5 common questions about mortgages

“Catch a man a fish, and you can sell it to him. Teach a man to fish, and you ruin a wonderful business opportunity.” –Karl Marx

Recently, I ran a series of workshops for a client and one of the topics I was asked to talk about was buying a home. I included a “5 common questions about mortgages” section that was really well received, so I thought I would use it as the inspiration for this week’s post.

Initially, I was surprised by how useful people found the information. However, when I thought about it, I realized that, just like the financial services industry, the mortgage industry does a great job of feeding us information rather than encouraging us to inform ourselves. Unfortunately, there’s no guarantee when you’re handed information that it’s objective or that you’ve been given the full picture. One of the challenges in dealing with any industry where the majority of representatives are working on a commission basis is that you’re never quite sure whether the information you’re getting is truly impartial. If someone’s ability to eat depends in part on whether or not you buy what they’re selling, then it’s especially important to invest a little time into researching it so that you can make sure you ask all the necessary questions. This way you can be more certain that the deal benefits you just as much as it benefits the person doing the selling.

As a starting point for your own research, I’ll share the five most common questions about mortgages that I get and my usual responses:

1. Should you use a mortgage broker or bank?

With so many mortgage lenders out there and so many options online as well as with “bricks and mortar” institutions it’s not surprising that people aren’t sure where to turn. My suggestion is that, even if you’d rather deal with your bank, start with a broker because they can give you a much better idea of what rates and options are available in the marketplace and they can often get a better rate from your bank than you can. Once you have an idea of what’s on offer, you not only have a better idea of what product is the best fit for you but you’re in a much stronger position to negotiate with lenders.

It’s no different than walking into a car dealership to buy a car. If you’ve done your research and know what else is out there and what other dealers are offering you’re in a much better position to evaluate whether what the salesperson is telling you is correct and whether the deal they’re offering you is a good one. If you walk in, having done no research at all, then you have to take the salesperson at face value and trust that what they’re offering you, is truly the best deal for you and not simply the best deal for them.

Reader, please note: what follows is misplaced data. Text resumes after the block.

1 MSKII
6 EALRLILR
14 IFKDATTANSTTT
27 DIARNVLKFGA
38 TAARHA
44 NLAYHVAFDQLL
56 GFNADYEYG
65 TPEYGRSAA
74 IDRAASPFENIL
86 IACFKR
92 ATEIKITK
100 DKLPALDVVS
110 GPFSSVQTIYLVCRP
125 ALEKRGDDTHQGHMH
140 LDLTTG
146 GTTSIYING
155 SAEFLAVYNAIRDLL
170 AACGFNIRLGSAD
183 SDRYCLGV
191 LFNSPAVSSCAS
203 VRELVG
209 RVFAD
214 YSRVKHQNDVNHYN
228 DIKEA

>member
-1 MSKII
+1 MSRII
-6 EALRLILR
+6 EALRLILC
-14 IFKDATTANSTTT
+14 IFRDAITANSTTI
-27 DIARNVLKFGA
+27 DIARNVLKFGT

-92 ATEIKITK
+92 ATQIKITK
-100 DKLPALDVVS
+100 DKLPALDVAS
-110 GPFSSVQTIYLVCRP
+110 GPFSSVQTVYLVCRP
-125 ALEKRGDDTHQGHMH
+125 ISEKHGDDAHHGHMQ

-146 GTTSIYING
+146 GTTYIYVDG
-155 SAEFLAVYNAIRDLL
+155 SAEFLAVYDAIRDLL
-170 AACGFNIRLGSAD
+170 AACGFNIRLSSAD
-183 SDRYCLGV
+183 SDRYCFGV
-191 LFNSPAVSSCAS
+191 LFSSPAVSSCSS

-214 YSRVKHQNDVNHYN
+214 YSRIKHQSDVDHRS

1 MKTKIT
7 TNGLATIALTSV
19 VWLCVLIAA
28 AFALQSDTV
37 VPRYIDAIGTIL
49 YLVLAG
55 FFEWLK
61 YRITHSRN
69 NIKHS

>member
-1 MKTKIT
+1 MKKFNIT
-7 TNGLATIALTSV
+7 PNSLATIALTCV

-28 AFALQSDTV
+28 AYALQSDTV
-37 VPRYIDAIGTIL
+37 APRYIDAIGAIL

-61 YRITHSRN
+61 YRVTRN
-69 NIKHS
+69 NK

On a side note, when it comes to choosing a broker to work with, the best ones are not usually advertising on park benches or on buses. Good brokers tend to get most of their business from referrals so, rather than relying on Google, ask friends and family who they deal with and who they’d recommend.

2. Fixed-rate or variable?

Studies show that people with variable-rate mortgages tend to pay off their mortgages faster and pay less interest over the term of their mortgage than those who opt for the fixed rate. A 2001 study by a York University professor found that, from 1950-2000, a variable rate mortgage would have been better for Canadian homeowners 90% of the time and would have saved the average homeowner about $20,000 in interest over the full mortgage term. However, often people are intimidated by the idea of a variable rate mortgage because the payments have the ability to go up as well as go down and they prefer the stability of a fixed mortgage payment.

One strategy that lets you take advantage of the lower interest on a variable rate mortgage while keeping the stability of a fixed rate, is to take the variable rate option but set up your payments as if the mortgage was at a fixed rate. For example, Fred and Beth have the choice between a variable mortgage rate of 1.95% and a fixed rate of 2.60%. At the 1.95% rate, the accelerated bi-weekly payment on their $430,000 mortgage will be $905. At the 2.60% fixed rate, it will be $975. Fred and Beth decide to round the numbers a little and so they set up their mortgage payment to be $1,000 bi-weekly. In this way, they have the security of a fixed payment and, if interest rates start to rise, any increase in their payment won’t affect their budget, because they’re already paying 10% more than they need to.